Harnessing the Wind: The Wind Tree

BY MATT WILLIAMS | 3 min read

Wind power is considered one of the best forms of renewable energy, second only to solar when it comes to clean and sustainable alternatives. As of 2014, wind energy production made up around 4% of total worldwide demand, and is growing rapidly. Unfortunately, the fact that they perform better when they are large and positioned up high - coupled with large, unsightly rotors - means that wind farms are relegated to the countryside or out to sea.

As a result, small wind operations are not being built closer to town, where - in conjunction with solar panels and other alternative means - they could provide additional power to homes and buildings and reduce their reliance on central grids. Luckily, a French entrepeuner may have the solution - a small-scale wind turbine that look just like a tree!


What are Wind Trees?

Known as the "Wind Tree" (or Tree Vent, in French), this wind turbine could lead to wider adoption of wind power in urban centers, where they would be able to make use of low winds that circulate around buildings and streets. Invented by Jérôme Michaud-Larivière, who founded the French company New Wind to bring it to market, these trees rely on a series of 72 vertical-axis micro-turbines (known as Aeroleafs) to generate power from gentler winds.

Jérôme Michaud-Larivière, founder and CEO of New Wind, holding an Aeroleaf. Credit: New Wind

Each tree is 11 meters (36 feet) tall and 8 meters (26 feet) in diameter at its widest point, which lends it the same dimensions and many urban trees. According to Michaud-Larivière, the tree can harness breezes blowing as slowly as two meters per second - 7 km/h (4.4 mph) - making it twice as sensitive as traditional turbines and useful across more than 280 days of the year.

However, they are also durable enough to withstand Category 3 winds, which can reach 178 - 208 km/h (111-129 mph), and each unit has a power output of about 3.1 kW. This may seem modest on its own, but several trees groups together in parks or within green spaces between buildings could generate enough power to make a serioues difference. In addition, their orientation cancels out noise, with each turbine spinning silently.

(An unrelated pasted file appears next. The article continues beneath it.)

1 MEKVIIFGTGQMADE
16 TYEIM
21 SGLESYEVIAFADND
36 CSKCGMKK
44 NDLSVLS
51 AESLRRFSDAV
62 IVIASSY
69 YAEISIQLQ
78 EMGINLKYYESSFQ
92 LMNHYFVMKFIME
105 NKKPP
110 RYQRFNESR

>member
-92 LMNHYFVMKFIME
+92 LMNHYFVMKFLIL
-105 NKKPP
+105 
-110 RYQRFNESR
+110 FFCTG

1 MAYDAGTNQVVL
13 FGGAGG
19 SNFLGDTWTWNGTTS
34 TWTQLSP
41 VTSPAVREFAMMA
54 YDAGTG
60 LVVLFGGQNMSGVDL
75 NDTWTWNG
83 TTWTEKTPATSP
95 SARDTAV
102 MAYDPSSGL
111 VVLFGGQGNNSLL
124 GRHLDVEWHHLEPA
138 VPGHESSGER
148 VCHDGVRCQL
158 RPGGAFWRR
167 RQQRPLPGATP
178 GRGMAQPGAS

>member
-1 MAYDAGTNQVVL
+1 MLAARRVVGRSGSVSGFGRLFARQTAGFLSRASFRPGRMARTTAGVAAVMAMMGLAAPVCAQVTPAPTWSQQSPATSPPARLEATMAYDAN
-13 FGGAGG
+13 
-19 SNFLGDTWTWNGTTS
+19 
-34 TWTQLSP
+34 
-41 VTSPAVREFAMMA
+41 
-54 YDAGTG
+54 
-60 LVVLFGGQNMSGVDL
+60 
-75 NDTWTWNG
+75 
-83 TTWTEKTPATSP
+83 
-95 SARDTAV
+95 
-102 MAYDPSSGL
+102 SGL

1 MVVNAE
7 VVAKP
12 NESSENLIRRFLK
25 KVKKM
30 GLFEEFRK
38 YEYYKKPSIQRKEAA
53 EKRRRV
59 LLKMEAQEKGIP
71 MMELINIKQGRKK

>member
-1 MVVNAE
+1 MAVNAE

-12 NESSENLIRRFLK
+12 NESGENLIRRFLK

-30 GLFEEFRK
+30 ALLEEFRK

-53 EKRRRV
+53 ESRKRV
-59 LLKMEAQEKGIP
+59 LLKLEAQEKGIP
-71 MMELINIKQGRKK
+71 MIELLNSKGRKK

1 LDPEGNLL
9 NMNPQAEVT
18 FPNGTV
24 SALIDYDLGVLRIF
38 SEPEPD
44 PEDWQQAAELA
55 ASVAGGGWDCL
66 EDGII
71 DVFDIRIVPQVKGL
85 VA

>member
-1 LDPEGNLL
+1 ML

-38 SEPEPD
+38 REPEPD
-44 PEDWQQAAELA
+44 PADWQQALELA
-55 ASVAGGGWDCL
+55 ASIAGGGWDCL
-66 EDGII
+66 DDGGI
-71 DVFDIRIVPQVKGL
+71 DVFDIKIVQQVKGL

Each turbine “sheet,” called an Aeroleaf, is constructed out of lightweight plastic. The plastic has been treated with a resin which protects it from weather conditions such as humidity and salt (which comes in handy if your a sea-side town). What's more, the turbines are wired in parallel so that if any one of them stops working, for whatever reason, the others will not be affected.

The first Wind Tree is scheduled to be installed in Paris at the Place de la Concorde in March 2015. Credit: New Wind


Wind Tree Uses

Compared to larger wind turbines, which generate considerably more power, the Wind Tree requires much less wind to begin generating electricity and is subject to much less variability. Their small size and noise-free nature also mean they can be mounted just about anywhere. And compared to turbines that rely on large wind blades, the Wind Tree is also considerably safer for wildlife.

And while it is not the first proposal to make use of vertical-axis rotors, the Wind Tree concept is far closer to being commercially realized. New Wind has already produced prototypes of the design, and the company is set to install one of them at the Place de la Concorde in Paris in March of 2015, a demonstration that the company claims will raise awareness about renewable energy in the city. If all goes well, they plan to embark on mass production by 2016.

Early estimates also place the cost per unit at about €29,500 (US$36,500). So while individual home owners may not yet be able to take advantage of this new technology, municipal governments and townships certainly will. For a one-time cost of a few hundred-thousands dollars, a city could look forward to significantly reducing its carbon footprint and ensuring a steady supply of clean, renewable energy.

And be sure to enjoy this video of the Wind Tree in action:

Top image: New Wind


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